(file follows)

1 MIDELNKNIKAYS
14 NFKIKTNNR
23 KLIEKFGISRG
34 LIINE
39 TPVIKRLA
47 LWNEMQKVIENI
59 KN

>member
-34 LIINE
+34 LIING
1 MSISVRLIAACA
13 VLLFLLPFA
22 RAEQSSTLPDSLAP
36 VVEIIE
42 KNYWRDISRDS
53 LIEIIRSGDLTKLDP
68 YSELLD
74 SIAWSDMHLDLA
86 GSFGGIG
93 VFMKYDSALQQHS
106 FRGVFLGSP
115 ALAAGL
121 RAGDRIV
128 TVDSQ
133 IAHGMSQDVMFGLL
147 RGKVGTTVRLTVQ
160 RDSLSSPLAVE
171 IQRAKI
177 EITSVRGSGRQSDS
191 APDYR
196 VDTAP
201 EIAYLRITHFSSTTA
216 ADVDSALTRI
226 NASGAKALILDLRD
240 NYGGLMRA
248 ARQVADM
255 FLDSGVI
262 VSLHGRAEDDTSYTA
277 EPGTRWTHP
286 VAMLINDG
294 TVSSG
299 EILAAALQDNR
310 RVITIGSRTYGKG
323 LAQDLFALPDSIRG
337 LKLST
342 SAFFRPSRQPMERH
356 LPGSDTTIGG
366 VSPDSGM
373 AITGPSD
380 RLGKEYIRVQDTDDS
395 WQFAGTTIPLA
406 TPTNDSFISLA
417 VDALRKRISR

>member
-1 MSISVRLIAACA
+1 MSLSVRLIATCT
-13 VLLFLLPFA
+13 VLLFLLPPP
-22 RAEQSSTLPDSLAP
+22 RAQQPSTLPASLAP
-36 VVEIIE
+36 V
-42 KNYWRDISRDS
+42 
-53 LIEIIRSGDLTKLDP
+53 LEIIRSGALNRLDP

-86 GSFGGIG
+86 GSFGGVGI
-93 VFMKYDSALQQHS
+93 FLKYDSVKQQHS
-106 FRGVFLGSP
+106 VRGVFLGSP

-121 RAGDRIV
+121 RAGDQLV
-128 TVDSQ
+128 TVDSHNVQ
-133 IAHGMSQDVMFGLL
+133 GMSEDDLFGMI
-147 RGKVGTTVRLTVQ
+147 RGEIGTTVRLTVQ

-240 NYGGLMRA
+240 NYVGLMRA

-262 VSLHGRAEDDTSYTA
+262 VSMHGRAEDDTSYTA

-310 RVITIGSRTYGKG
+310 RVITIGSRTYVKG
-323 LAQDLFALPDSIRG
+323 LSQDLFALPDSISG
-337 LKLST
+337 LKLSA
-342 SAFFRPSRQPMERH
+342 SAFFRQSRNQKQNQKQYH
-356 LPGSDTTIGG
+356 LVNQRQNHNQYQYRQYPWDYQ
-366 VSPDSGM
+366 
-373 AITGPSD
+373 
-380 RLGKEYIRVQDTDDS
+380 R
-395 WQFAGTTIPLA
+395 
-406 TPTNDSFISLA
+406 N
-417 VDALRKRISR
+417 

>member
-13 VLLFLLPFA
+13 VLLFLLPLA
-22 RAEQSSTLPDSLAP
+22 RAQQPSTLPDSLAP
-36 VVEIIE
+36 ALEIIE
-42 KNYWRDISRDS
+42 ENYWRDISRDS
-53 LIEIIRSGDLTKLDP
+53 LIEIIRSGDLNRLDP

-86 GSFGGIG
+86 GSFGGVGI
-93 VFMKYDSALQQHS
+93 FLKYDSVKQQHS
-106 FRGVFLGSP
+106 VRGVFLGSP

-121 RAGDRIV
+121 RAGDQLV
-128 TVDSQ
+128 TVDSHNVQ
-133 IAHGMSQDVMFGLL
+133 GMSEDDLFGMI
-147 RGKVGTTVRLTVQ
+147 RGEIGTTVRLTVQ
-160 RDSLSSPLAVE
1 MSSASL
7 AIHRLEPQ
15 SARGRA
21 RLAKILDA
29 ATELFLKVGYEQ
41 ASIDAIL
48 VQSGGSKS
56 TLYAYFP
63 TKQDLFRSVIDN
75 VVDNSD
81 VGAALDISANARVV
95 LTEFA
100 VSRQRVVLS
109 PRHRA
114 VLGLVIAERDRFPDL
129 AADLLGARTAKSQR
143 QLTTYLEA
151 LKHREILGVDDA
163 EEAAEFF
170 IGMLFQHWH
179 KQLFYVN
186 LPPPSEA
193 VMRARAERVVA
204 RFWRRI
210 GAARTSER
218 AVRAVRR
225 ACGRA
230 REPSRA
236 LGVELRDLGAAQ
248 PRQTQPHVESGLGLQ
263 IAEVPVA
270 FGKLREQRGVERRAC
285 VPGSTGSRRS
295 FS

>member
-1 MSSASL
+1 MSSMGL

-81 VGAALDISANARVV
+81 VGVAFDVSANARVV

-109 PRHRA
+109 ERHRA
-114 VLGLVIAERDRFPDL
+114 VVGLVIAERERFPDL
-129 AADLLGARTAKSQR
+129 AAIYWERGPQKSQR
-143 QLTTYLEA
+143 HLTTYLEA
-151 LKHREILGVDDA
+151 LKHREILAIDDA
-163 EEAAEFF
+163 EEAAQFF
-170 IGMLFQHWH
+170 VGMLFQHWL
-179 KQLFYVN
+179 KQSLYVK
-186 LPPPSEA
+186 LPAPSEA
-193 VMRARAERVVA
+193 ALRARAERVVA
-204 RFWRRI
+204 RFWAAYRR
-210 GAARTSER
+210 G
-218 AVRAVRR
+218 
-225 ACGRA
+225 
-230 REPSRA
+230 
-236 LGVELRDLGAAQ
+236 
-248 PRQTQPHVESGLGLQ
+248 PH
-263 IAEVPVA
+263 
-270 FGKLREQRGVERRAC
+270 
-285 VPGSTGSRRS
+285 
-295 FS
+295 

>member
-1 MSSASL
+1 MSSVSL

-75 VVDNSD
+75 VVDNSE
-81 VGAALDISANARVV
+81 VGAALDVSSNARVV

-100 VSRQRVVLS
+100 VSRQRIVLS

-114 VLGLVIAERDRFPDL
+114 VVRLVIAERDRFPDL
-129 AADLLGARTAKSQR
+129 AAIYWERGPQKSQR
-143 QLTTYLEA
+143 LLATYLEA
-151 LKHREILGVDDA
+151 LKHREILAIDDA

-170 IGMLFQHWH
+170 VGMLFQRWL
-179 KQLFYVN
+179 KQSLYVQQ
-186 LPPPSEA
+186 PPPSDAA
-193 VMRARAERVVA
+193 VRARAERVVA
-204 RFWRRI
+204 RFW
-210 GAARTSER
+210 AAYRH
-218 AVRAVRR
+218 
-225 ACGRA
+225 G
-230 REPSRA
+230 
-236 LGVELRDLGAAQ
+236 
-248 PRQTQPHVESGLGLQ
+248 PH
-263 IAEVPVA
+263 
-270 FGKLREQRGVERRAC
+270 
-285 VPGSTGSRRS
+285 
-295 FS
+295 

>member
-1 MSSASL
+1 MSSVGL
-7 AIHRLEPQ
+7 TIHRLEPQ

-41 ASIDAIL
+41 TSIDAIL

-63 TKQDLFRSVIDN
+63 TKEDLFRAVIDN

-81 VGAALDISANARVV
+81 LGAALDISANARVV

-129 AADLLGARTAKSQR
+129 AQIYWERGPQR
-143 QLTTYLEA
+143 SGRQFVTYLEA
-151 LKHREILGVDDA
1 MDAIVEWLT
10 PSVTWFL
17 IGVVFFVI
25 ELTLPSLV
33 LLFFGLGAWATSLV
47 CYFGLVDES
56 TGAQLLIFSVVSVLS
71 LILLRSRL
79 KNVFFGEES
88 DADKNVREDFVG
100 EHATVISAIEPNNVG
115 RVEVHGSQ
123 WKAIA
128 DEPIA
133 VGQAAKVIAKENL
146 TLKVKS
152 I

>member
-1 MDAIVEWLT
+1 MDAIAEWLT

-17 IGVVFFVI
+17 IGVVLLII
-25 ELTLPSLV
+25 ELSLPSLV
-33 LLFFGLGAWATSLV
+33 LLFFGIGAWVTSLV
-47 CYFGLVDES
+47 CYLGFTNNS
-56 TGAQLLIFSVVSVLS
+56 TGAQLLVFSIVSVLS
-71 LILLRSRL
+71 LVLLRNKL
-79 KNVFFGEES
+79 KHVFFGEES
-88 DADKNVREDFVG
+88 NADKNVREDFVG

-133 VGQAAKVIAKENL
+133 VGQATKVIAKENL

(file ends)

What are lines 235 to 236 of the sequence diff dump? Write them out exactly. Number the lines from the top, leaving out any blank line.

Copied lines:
-186 LPPPSEA
+186 PPPSDAA